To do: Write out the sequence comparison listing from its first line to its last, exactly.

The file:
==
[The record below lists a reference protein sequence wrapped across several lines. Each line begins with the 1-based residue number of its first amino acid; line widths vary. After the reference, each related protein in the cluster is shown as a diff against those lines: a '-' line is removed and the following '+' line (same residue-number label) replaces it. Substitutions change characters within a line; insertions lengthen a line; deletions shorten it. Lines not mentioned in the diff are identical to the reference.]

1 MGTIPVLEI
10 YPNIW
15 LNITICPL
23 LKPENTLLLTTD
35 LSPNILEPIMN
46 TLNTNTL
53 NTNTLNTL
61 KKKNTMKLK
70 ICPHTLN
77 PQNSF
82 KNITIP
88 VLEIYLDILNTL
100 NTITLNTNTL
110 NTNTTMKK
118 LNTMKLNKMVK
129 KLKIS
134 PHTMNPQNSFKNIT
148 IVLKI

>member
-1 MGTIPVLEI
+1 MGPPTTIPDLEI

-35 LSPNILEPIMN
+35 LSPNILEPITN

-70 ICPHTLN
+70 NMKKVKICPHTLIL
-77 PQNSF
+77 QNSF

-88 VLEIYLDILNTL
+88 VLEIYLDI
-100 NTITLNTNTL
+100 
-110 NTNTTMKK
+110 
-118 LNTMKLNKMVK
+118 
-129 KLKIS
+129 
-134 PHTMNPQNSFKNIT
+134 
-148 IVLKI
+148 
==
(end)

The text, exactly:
[The record below lists a reference protein sequence wrapped across several lines. Each line begins with the 1-based residue number of its first amino acid; line widths vary. After the reference, each related protein in the cluster is shown as a diff against those lines: a '-' line is removed and the following '+' line (same residue-number label) replaces it. Substitutions change characters within a line; insertions lengthen a line; deletions shorten it. Lines not mentioned in the diff are identical to the reference.]

1 MGTIPVLEI
10 YPNIW
15 LNITICPL
23 LKPENTLLLTTD
35 LSPNILEPIMN
46 TLNTNTL
53 NTNTLNTL
61 KKKNTMKLK
70 ICPHTLN
77 PQNSF
82 KNITIP
88 VLEIYLDILNTL
100 NTITLNTNTL
110 NTNTTMKK
118 LNTMKLNKMVK
129 KLKIS
134 PHTMNPQNSFKNIT
148 IVLKI

>member
-1 MGTIPVLEI
+1 MGPPTTIPDLEI

-35 LSPNILEPIMN
+35 LSPNILEPITN

-70 ICPHTLN
+70 NMKKVKICPHTLIL
-77 PQNSF
+77 QNSF

-88 VLEIYLDILNTL
+88 VLEIYLDI
-100 NTITLNTNTL
+100 
-110 NTNTTMKK
+110 
-118 LNTMKLNKMVK
+118 
-129 KLKIS
+129 
-134 PHTMNPQNSFKNIT
+134 
-148 IVLKI
+148 